“The resources at MIT are amazing in the sense that you can get access to great professors, research opportunities, and classes.”
During the Summer, coursework from the Career Development Office (CDO) helps build the “soft” skills you need to enter the workplace. Coursework — both theoretical and hands-on — helps you to develop your résumé, write cover letters, improve and practice behavioral and technical interviewing, sharpen your networking skills, and even polish your dining etiquette. We help you prepare for the interviews that begin on campus in early September.
Sessions combine theory and practice to help students identify their strengths, focus their interests, and refine their career management skills. Drawing on the expertise of both faculty and CDO staff, Career Orientation provides valuable experience in self-assessment, career planning, networking, persuasive communication, interviewing, and negotiation.
“These companies are really excited to work with MIT students.They reach out to the community to set up these projects and are great to work with. They give us access to all their resources and are very open to us.”
“I can honestly say that when I was planning on coming to business school I never thought that witnessing the birth of a child would be included in the education. It was definitely an experience.”
"After we gave our recommendations, the great part was that the very next day the CEO was in the boardroom implementing them with his top vice presidents."
"The classroom itself is filled with so much collective brain power . . . it's obvious that I'm caught up in a room full of 124 of the brightest, most curious people from around the world."
“We are very much an action-learning environment. The way to learn leadership is not only through reading cases, not only through learning theory — in fact we don’t want people to regurgitate the theory. We want people to take theory and to live it, use it.”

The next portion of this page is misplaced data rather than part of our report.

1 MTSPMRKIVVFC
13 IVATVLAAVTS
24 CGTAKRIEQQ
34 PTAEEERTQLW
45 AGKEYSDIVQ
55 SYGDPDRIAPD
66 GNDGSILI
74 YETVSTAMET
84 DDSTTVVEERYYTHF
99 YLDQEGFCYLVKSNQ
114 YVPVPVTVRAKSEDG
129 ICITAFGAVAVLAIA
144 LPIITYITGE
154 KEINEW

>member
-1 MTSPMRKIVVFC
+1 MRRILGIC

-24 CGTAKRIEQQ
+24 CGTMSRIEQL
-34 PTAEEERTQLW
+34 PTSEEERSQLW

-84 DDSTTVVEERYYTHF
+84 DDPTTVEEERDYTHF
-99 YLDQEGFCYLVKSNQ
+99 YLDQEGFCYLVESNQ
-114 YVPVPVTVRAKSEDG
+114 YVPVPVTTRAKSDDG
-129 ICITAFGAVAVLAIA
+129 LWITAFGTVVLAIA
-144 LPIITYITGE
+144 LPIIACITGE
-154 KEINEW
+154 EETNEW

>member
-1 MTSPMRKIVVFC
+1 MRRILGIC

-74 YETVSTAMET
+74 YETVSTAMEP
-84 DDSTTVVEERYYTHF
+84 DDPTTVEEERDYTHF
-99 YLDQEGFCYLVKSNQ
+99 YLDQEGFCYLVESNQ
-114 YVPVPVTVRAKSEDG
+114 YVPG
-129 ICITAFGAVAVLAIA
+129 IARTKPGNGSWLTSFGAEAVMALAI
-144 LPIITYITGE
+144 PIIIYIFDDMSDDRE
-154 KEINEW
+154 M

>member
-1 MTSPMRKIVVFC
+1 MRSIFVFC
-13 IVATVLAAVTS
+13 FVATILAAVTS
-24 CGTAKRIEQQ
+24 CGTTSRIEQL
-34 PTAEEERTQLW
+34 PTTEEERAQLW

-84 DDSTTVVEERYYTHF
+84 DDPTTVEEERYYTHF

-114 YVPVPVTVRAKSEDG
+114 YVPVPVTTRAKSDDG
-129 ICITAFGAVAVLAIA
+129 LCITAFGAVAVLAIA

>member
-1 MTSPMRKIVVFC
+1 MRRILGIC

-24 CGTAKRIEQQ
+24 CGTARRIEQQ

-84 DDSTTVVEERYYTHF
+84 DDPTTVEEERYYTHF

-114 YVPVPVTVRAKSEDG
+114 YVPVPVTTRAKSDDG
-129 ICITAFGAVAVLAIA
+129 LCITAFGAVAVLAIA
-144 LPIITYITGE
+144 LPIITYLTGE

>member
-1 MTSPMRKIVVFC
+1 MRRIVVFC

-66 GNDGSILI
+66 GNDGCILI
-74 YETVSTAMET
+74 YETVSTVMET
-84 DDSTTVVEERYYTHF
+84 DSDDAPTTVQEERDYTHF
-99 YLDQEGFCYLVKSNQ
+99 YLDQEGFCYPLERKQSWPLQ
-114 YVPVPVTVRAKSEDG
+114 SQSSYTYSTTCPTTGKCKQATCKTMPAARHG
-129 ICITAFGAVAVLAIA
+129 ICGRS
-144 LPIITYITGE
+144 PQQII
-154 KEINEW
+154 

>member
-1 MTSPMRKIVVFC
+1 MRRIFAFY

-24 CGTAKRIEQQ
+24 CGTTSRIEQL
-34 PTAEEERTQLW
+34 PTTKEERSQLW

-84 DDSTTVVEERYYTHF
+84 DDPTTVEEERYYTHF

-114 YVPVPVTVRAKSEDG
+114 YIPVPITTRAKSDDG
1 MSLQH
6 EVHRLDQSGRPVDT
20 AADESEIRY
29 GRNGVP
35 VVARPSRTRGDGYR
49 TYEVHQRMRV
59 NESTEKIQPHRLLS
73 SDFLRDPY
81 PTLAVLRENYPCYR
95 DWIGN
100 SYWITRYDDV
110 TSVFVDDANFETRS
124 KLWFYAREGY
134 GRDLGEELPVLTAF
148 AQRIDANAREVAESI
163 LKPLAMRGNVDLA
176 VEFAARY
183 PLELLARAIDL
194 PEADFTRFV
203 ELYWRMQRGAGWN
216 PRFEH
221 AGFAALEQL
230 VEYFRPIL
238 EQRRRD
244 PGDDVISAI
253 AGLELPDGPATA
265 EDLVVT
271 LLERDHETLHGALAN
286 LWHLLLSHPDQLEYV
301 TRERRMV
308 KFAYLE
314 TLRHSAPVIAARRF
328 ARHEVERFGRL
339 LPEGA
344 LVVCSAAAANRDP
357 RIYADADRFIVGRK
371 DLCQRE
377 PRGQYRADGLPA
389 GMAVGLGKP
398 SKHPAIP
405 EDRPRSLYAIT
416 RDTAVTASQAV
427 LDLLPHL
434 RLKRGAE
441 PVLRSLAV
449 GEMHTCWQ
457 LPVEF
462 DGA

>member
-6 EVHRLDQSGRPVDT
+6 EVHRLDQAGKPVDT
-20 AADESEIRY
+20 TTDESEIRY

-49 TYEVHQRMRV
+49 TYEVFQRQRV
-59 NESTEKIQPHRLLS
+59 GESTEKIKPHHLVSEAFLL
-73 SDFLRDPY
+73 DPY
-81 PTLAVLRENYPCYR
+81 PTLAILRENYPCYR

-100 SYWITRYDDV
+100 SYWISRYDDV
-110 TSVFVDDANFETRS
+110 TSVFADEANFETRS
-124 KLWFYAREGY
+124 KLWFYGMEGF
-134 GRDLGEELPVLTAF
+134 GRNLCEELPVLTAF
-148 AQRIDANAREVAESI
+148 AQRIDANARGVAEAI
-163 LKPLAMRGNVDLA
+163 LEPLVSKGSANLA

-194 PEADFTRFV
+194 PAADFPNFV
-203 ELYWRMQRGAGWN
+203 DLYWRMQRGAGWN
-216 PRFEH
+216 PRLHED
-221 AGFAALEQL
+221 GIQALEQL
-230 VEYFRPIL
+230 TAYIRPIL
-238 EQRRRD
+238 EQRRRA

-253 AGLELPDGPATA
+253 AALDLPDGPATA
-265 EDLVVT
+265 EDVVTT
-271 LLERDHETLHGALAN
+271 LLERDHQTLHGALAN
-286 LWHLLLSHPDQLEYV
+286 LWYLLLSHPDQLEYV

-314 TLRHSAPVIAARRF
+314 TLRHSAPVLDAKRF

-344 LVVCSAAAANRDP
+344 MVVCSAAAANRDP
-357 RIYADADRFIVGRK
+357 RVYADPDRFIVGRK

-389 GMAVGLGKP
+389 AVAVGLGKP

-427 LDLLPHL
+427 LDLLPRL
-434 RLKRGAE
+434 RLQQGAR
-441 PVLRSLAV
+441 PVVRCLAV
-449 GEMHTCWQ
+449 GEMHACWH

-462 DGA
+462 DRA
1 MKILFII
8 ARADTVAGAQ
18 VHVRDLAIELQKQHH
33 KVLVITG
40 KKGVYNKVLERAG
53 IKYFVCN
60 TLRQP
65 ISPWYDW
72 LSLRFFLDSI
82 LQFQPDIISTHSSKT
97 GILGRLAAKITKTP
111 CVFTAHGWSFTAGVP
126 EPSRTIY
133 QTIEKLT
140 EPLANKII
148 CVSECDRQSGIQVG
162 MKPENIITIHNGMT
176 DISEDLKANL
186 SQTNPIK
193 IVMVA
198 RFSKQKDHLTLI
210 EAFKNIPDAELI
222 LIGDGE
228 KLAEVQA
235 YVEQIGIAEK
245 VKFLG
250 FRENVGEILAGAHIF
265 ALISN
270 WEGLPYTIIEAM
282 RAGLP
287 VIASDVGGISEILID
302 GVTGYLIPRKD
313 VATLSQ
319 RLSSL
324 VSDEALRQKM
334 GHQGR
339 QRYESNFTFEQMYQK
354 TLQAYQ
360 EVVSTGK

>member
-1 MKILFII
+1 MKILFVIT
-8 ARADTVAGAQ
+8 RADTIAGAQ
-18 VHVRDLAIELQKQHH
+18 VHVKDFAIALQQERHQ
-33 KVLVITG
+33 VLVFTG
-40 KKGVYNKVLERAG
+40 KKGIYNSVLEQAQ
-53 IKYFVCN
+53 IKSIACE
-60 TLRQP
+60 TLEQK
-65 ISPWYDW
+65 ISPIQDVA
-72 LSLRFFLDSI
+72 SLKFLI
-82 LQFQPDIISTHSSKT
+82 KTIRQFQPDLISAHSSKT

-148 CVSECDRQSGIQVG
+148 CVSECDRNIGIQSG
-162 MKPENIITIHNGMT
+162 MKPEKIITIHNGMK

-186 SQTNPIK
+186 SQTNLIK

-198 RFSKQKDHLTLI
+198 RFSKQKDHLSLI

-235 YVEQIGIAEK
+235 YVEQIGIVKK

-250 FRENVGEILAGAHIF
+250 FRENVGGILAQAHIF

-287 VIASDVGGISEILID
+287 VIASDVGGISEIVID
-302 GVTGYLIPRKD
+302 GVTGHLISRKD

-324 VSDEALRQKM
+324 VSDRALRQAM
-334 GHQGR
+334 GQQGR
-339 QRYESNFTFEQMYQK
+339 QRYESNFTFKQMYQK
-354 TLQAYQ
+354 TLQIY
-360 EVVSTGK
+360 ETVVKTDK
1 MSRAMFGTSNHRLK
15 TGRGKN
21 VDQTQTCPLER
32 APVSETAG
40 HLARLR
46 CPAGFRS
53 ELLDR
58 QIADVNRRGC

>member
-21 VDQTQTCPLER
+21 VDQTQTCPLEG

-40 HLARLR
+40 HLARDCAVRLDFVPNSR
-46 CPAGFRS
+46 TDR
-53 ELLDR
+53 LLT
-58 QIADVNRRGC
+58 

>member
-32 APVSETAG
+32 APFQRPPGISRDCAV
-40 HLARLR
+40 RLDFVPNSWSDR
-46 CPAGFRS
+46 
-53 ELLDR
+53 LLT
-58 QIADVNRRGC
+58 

“For 35 years, we’ve been studying how companies get value from information. … We try to help organizations take a more holistic view of what they are trying to do.”
“One of the reasons I came to Sloan was because I wanted to be at a top MBA institution worldwide. But I also wanted access to working with the latest innovations and the highest technology that was coming out of the MIT labs.”
“I love being in a place that is such a nexus of people and ideas — people coming to learn something new and to define themselves. Being a part of that process is a real honor and a real gift.”
“Because of the diversity of our backgrounds, when we hit the ground in Tanzania it almost was a natural play where different people assume different roles.”
“The conditions in the neighborhoods we were visiting were different than what we realized before getting there. Beyond that, what was surprising was that there weren’t surprises!”
“It was really rewarding that they wanted to know what we thought. We left there being fairly certain that they will do some of the things that we suggested.”
“We’re very interdisciplinary. Among the faculty in the group are an economist, a political scientist, a sociologist, and an industrial relations specialist. We’ve always made a big effort to be open to a variety of perspectives, but also to go beyond being open to them, to want to bring them in, because it makes for a richer environment.”
“At MIT Sloan you have a lot of opportunities to explore entrepreneurship. Especially in a place like Kampala where you have a lot of development, entrepreneurship can be very exciting.”
“You could talk about watershed management and conservation of energy all you want. But until you put numbers to it and financial analysis to it, you’re not going to get much done. I came to business school to speak that language, speak with people in terms of numbers, financial numbers so that I can get projects done.”
“I knew about American business, but not enough about what’s really become a global economy. … You can read about it all you want, but there’s no substitute for being there and seeing the context and seeing how completely different these [other countries] are.”
“If you’re smart and energetic, you can be very successful at MIT Sloan.”